By Adam Easton
BBC News, Warsaw
Polish Prime Minister Marek Belka has arrived in the Iraqi capital, Baghdad, for talks with his counterpart, Ibrahim Jaafari, on Polish troop levels.
Polish PM Marek Belka has been a strong supporter of the coalition
The pair are to discuss the scheduled withdrawal of 1,500 of the soldiers from Iraq early next year.
The Polish government has been a staunch supporter of the US-led coalition in Iraq.
However, the policy is now unpopular with the public and it no longer has the funds or soldiers to sustain it.
When the US invited Polish troops to command a huge multi-national force in southern Iraq two years ago, the Polish government saw it as a great opportunity to improve its armed forces and Poland's international standing.
Even though much of the public originally supported the idea of sending troops to Iraq opinions have now changed.
Many of the expected economic and political benefits have not materialised. And now the overwhelming majority of Poles want the soldiers to come home.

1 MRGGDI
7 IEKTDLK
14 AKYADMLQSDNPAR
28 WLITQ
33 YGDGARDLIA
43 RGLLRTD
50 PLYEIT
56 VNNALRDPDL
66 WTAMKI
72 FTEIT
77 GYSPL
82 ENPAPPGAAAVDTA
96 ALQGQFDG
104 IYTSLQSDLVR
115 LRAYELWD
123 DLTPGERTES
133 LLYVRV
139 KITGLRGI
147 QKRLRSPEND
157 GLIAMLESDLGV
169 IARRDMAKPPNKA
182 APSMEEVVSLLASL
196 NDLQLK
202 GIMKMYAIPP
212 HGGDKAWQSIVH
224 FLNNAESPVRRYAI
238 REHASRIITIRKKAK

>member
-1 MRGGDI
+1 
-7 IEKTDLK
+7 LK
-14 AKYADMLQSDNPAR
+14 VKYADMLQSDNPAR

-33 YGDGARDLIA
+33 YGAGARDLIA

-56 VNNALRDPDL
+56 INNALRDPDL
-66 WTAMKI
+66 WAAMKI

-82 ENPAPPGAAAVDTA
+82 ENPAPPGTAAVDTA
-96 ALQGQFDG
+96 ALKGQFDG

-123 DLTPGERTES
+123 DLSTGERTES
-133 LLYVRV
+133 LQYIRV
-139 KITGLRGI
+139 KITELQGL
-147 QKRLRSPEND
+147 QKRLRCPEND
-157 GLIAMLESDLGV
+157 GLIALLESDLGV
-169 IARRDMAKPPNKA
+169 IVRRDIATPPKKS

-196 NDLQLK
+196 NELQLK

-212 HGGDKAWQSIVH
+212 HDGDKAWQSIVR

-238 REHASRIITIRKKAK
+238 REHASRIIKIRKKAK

Most Poles are still probably more concerned about domestic issues like high unemployment and corruption than Iraq.
But the Madrid and London bombings served as an awful reminder that Polish cities could also be targets - although the government says it has no reports that suggest a heightened threat.
But it is continuing with its plans to withdraw its remaining troops after a United Nations mandate expires at the end of the year.
A small number of soldiers will stay to continue training the Iraqi military. But after five tours of duty, Poland simply has neither the money nor the available troops to continue its presence.